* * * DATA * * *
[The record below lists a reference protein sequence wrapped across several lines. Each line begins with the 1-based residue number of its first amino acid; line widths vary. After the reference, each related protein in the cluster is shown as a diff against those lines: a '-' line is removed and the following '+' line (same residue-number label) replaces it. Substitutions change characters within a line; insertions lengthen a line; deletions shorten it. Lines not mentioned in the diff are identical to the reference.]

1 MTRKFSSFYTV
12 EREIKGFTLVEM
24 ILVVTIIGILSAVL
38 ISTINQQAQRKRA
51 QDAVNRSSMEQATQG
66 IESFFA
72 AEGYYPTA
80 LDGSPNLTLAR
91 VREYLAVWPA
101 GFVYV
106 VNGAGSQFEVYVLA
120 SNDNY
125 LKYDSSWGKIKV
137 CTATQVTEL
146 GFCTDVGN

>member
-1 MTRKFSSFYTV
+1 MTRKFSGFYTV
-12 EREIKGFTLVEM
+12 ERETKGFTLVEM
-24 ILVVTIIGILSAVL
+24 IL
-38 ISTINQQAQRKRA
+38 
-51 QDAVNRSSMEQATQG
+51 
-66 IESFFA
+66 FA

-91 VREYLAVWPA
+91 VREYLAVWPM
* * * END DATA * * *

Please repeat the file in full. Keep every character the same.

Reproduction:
[The record below lists a reference protein sequence wrapped across several lines. Each line begins with the 1-based residue number of its first amino acid; line widths vary. After the reference, each related protein in the cluster is shown as a diff against those lines: a '-' line is removed and the following '+' line (same residue-number label) replaces it. Substitutions change characters within a line; insertions lengthen a line; deletions shorten it. Lines not mentioned in the diff are identical to the reference.]

1 MTRKFSSFYTV
12 EREIKGFTLVEM
24 ILVVTIIGILSAVL
38 ISTINQQAQRKRA
51 QDAVNRSSMEQATQG
66 IESFFA
72 AEGYYPTA
80 LDGSPNLTLAR
91 VREYLAVWPA
101 GFVYV
106 VNGAGSQFEVYVLA
120 SNDNY
125 LKYDSSWGKIKV
137 CTATQVTEL
146 GFCTDVGN

>member
-1 MTRKFSSFYTV
+1 MTRKFSGFYTV
-12 EREIKGFTLVEM
+12 ERETKGFTLVEM
-24 ILVVTIIGILSAVL
+24 IL
-38 ISTINQQAQRKRA
+38 
-51 QDAVNRSSMEQATQG
+51 
-66 IESFFA
+66 FA

-91 VREYLAVWPA
+91 VREYLAVWPM